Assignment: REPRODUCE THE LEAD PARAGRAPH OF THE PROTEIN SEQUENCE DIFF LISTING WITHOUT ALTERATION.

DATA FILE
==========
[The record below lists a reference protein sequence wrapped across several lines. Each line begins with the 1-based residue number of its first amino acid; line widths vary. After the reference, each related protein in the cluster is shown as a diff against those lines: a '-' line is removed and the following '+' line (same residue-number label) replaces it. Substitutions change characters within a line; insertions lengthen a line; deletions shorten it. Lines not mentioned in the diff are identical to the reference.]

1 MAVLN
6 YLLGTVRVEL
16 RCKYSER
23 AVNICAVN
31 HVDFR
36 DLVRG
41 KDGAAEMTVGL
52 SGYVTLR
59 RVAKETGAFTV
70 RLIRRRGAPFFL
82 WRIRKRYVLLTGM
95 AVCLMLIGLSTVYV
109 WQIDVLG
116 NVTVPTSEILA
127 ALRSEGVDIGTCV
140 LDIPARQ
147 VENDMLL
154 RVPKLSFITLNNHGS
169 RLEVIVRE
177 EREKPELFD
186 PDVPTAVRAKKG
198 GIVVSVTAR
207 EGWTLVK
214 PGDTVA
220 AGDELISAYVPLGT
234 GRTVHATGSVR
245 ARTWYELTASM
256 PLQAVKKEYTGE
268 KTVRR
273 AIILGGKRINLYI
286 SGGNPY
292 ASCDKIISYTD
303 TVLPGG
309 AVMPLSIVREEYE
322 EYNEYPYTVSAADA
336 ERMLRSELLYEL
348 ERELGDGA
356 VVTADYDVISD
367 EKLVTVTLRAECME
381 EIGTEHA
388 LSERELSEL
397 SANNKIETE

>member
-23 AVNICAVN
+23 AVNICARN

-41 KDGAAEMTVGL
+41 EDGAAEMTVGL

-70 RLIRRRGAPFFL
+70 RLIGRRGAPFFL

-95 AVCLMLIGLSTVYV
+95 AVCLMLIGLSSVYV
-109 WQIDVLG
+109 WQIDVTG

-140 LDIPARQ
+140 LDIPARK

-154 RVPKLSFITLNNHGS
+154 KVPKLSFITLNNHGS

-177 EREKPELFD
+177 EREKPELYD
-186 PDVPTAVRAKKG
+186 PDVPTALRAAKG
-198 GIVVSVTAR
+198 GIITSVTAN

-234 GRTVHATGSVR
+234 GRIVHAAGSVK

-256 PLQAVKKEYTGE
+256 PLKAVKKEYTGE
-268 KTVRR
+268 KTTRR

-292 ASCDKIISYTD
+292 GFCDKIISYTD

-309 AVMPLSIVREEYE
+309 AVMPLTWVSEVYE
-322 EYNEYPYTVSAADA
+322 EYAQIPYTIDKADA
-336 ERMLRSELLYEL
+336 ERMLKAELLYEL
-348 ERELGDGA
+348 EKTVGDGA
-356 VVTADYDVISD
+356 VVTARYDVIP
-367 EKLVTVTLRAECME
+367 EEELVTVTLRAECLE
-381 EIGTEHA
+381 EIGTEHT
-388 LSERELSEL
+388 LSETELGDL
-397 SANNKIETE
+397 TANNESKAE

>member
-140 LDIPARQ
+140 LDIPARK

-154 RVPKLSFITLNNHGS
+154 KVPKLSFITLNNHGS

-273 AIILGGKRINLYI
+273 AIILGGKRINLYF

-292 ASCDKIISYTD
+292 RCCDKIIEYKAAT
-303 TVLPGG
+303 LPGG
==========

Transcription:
[The record below lists a reference protein sequence wrapped across several lines. Each line begins with the 1-based residue number of its first amino acid; line widths vary. After the reference, each related protein in the cluster is shown as a diff against those lines: a '-' line is removed and the following '+' line (same residue-number label) replaces it. Substitutions change characters within a line; insertions lengthen a line; deletions shorten it. Lines not mentioned in the diff are identical to the reference.]